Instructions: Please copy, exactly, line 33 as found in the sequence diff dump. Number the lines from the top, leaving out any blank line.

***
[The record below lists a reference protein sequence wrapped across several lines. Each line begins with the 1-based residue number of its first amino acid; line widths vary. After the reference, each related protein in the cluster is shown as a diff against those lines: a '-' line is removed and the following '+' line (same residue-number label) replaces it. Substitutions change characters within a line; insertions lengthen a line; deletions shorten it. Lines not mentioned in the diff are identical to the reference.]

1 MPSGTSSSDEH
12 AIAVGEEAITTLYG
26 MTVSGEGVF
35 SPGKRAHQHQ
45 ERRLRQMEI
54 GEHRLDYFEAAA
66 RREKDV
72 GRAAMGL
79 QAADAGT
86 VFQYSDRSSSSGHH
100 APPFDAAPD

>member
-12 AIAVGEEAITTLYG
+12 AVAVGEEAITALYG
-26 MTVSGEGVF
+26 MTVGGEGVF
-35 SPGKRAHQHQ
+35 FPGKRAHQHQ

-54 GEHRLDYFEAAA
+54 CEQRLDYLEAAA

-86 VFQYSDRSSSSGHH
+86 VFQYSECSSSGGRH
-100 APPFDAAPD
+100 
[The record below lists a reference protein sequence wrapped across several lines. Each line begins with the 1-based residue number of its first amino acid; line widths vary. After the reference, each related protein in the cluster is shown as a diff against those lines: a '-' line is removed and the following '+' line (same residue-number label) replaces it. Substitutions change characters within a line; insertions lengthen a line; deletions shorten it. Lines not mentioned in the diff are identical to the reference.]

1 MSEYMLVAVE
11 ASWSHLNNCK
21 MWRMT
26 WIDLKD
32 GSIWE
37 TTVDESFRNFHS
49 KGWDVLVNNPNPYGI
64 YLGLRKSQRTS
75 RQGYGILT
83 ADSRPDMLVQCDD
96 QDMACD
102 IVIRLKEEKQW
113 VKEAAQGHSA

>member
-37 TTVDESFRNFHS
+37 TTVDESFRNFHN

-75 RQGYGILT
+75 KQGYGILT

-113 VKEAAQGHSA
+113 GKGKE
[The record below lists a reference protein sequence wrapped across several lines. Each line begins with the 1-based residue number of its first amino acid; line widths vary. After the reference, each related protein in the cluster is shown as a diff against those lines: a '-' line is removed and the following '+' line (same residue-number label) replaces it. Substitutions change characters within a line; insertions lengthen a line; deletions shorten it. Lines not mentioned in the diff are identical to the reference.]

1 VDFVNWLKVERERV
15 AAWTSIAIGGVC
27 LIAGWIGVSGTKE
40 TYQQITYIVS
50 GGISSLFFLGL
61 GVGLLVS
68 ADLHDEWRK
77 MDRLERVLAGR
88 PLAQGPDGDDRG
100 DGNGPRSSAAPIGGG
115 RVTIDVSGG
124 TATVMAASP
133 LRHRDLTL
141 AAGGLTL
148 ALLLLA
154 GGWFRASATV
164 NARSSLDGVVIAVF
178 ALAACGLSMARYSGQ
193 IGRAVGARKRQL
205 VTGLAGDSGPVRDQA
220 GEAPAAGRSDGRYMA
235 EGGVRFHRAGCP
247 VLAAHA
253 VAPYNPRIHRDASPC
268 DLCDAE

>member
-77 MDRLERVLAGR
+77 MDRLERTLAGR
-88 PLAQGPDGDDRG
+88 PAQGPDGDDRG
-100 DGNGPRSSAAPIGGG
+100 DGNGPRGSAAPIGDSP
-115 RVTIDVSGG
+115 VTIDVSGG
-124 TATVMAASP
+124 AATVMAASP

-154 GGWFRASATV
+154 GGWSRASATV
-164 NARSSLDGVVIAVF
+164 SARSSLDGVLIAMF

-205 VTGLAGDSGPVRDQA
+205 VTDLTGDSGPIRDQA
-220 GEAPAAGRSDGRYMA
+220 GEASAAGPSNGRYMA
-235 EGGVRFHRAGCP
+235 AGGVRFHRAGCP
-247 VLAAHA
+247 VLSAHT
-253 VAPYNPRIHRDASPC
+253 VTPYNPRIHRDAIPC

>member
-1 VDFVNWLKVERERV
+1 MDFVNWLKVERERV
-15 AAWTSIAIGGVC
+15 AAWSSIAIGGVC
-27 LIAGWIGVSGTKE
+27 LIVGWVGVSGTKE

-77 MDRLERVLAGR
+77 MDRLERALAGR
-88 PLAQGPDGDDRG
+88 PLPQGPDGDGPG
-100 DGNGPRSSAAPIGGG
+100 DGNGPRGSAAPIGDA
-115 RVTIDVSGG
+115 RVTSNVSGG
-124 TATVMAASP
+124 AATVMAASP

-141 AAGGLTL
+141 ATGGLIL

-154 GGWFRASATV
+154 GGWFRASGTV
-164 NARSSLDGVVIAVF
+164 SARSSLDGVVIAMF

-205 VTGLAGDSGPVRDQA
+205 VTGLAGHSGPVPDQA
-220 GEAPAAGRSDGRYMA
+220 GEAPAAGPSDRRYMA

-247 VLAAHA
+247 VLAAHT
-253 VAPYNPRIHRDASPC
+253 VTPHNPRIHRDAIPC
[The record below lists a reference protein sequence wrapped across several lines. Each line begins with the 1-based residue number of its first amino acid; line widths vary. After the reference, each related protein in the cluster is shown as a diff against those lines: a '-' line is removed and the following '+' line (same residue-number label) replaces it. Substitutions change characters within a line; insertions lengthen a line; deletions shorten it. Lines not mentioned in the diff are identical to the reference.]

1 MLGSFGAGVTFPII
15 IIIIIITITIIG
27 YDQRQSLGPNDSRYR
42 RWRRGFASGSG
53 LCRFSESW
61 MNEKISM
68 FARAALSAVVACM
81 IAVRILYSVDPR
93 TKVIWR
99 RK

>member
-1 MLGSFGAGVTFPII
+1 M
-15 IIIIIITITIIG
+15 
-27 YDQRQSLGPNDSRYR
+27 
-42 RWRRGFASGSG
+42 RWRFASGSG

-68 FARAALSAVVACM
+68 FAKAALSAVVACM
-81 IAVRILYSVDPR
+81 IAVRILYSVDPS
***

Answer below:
49 KGWDVLVNNPNPYGI